`The report does not help to explain the numerous low-altitude sightings of UFOs, or the photographs of circular-shaped objects in the sky. Hundreds of them have not been accounted for properly.

The rest of this article is only available to active members of Questia

Sign up now for a free, 1-day trial and receive full access to:

  • Questia's entire collection
  • Automatic bibliography creation
  • More helpful research tools like notes, citations, and highlights
  • Ad-free environment

Already a member? Log in now.

Notes for this article

Add a new note
If you are trying to select text to create highlights or citations, remember that you must now click or tap on the first word, and then click or tap on the last word.
One moment ...
Project items

Items saved from this article

This article has been saved
Highlights (0)
Some of your highlights are legacy items.

Highlights saved before July 30, 2012 will not be displayed on their respective source pages.

You can easily re-create the highlights by opening the book page or article, selecting the text, and clicking “Highlight.”

Citations (0)
Some of your citations are legacy items.

Any citation created before July 30, 2012 will labeled as a “Cited page.” New citations will be saved as cited passages, pages or articles.

We also added the ability to view new citations from your projects or the book or article where you created them.

Notes (0)
Bookmarks (0)

You have no saved items from this article

Project items include:
  • Saved book/article
  • Highlights
  • Quotes/citations
  • Notes
  • Bookmarks
Notes
Cite this article

Cited article

Style
Citations are available only to our active members.
Sign up now to cite pages or passages in MLA, APA and Chicago citation styles.

(Einhorn, 1992, p. 25)

(Einhorn 25)

1

1. Lois J. Einhorn, Abraham Lincoln, the Orator: Penetrating the Lincoln Legend (Westport, CT: Greenwood Press, 1992), 25, http://www.questia.com/read/27419298.

Cited article

If Spy Planes Are Behind UFO Sightings, What Could Possibly Explain the Five Vast Objects That Hovered over Britain? AS THE CIA CLAIMS TO COME CLEAN ABOUT THE UFO PHENOMENON, THE MYSTERY STILL REMAINS .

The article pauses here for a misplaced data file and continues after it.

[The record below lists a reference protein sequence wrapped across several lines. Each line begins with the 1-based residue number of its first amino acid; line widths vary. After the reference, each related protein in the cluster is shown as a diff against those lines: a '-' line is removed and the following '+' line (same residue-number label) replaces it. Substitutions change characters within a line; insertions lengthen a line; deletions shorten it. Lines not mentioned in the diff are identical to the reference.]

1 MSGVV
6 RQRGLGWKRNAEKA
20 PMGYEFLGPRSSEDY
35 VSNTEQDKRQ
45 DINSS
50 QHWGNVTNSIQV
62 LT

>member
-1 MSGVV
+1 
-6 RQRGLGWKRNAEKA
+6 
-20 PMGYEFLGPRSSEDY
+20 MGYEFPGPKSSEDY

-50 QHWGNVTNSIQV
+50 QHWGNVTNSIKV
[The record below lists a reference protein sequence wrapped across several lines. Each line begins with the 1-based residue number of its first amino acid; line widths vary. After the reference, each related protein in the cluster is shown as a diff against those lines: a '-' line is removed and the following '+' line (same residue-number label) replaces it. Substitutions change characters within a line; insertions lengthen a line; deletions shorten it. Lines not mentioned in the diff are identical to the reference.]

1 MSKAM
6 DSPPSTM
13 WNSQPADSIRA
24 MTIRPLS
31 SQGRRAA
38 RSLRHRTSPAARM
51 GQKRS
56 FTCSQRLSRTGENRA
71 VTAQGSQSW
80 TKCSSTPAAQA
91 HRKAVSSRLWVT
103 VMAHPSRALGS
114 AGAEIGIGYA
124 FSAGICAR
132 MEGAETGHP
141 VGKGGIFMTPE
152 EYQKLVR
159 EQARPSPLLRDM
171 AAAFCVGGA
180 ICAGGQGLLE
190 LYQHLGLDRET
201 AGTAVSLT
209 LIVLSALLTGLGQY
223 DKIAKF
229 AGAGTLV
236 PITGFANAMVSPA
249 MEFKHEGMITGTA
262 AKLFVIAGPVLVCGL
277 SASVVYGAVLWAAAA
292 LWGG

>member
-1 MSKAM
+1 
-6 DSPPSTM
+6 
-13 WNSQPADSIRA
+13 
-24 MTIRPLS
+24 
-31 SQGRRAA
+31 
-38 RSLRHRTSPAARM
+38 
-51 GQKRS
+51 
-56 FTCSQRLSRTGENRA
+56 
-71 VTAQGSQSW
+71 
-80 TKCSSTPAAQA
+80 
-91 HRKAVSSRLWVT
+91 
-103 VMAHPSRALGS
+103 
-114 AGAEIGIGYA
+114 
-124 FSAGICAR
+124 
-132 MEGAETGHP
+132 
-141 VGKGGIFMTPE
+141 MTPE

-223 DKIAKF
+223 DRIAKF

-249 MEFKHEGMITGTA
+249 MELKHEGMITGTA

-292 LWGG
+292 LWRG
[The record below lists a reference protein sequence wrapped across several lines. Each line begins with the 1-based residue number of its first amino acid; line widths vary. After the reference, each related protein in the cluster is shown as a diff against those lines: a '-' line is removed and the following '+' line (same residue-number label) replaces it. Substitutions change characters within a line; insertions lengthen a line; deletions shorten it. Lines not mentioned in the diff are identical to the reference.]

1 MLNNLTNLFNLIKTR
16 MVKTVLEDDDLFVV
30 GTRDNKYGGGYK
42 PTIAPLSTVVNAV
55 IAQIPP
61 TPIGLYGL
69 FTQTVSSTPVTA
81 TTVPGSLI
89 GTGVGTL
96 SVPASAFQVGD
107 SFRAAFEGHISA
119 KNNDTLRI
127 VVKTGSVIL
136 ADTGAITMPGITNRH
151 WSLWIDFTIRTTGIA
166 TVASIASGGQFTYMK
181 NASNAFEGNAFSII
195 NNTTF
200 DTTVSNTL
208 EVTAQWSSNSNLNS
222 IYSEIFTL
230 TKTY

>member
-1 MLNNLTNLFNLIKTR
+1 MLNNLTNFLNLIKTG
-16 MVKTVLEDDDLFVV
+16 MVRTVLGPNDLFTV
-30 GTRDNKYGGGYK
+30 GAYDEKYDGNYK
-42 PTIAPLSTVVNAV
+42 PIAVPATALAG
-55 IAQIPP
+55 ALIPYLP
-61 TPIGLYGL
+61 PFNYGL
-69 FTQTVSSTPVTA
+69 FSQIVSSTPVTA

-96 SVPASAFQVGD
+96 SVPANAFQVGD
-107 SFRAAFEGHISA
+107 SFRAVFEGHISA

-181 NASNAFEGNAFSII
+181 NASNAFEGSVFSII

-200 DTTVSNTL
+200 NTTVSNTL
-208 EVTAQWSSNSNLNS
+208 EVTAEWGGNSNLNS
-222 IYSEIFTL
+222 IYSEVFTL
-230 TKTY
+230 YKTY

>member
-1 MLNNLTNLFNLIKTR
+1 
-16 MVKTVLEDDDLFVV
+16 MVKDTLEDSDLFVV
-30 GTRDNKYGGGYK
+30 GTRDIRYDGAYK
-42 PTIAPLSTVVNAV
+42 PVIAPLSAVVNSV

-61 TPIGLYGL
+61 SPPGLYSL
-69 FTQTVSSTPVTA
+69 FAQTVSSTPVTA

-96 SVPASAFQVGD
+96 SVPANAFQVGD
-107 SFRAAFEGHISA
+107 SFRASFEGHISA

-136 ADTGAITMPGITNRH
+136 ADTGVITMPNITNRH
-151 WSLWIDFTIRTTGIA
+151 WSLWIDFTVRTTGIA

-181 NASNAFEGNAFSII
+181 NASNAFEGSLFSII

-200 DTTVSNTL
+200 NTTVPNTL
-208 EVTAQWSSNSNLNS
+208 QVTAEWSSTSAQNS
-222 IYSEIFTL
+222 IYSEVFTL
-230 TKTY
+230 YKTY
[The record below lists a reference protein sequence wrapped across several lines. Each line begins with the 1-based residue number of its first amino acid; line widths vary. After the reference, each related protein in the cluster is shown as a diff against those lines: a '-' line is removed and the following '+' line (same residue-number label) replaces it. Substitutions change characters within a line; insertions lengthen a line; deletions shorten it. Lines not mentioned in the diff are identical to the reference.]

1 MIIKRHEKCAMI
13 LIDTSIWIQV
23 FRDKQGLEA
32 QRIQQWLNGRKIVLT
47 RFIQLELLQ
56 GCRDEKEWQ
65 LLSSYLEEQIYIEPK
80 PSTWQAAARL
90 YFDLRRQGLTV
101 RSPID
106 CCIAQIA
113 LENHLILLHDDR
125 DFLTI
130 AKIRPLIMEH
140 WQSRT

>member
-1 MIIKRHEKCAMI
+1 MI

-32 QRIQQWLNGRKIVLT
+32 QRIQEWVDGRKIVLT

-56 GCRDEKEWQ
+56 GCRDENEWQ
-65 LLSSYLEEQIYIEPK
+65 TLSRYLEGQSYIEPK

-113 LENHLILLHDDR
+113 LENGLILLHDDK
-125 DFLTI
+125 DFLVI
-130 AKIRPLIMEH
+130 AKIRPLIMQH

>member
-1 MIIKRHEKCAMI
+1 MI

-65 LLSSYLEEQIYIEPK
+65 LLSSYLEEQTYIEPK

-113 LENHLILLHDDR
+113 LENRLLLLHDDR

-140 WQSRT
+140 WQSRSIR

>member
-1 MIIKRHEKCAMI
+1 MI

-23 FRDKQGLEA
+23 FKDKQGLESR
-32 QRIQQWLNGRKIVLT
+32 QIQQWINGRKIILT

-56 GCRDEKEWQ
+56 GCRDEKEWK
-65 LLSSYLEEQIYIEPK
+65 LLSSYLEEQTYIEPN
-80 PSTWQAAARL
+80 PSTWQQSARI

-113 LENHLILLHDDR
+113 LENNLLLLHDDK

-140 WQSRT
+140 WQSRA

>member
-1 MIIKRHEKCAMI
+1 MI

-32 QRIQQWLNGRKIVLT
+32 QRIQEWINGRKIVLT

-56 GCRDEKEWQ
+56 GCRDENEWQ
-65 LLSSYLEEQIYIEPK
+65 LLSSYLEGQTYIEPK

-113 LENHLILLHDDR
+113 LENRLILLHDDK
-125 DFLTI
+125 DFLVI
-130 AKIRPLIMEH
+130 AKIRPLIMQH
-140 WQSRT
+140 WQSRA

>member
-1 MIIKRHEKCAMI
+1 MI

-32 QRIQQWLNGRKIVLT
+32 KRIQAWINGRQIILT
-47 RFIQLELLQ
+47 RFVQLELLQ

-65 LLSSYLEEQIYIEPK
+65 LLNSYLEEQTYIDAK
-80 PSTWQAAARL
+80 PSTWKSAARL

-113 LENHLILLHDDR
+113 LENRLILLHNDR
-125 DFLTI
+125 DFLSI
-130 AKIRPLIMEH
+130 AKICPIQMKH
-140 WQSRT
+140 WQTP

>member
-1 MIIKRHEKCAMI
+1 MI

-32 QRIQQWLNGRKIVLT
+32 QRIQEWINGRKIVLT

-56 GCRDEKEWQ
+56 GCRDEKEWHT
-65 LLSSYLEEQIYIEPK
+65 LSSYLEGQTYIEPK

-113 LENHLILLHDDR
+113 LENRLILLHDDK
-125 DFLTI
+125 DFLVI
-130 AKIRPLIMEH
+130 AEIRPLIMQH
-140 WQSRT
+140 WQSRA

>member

Settings

Settings

Typeface
Text size Smaller Larger
Search within

Search within this article

Look up

Look up a word

  • Dictionary
  • Thesaurus
Please submit a word or phrase above.
Print this page

Print this page

Why can't I print more than one page at a time?

Full screen

matching results for page

Cited passage

Style
Citations are available only to our active members.
Sign up now to cite pages or passages in MLA, APA and Chicago citation styles.

"Portraying himself as an honest, ordinary person helped Lincoln identify with his audiences." (Einhorn, 1992, p. 25).

"Portraying himself as an honest, ordinary person helped Lincoln identify with his audiences." (Einhorn 25)

"Portraying himself as an honest, ordinary person helped Lincoln identify with his audiences."1

1. Lois J. Einhorn, Abraham Lincoln, the Orator: Penetrating the Lincoln Legend (Westport, CT: Greenwood Press, 1992), 25, http://www.questia.com/read/27419298.

Cited passage

Welcome to the new Questia Reader

The Questia Reader has been updated to provide you with an even better online reading experience.  It is now 100% Responsive, which means you can read our books and articles on any sized device you wish.  All of your favorite tools like notes, highlights, and citations are still here, but the way you select text has been updated to be easier to use, especially on touchscreen devices.  Here's how:

1. Click or tap the first word you want to select.
2. Click or tap the last word you want to select.

OK, got it!

Thanks for trying Questia!

Please continue trying out our research tools, but please note, full functionality is available only to our active members.

Your work will be lost once you leave this Web page.

For full access in an ad-free environment, sign up now for a FREE, 1-day trial.

Already a member? Log in now.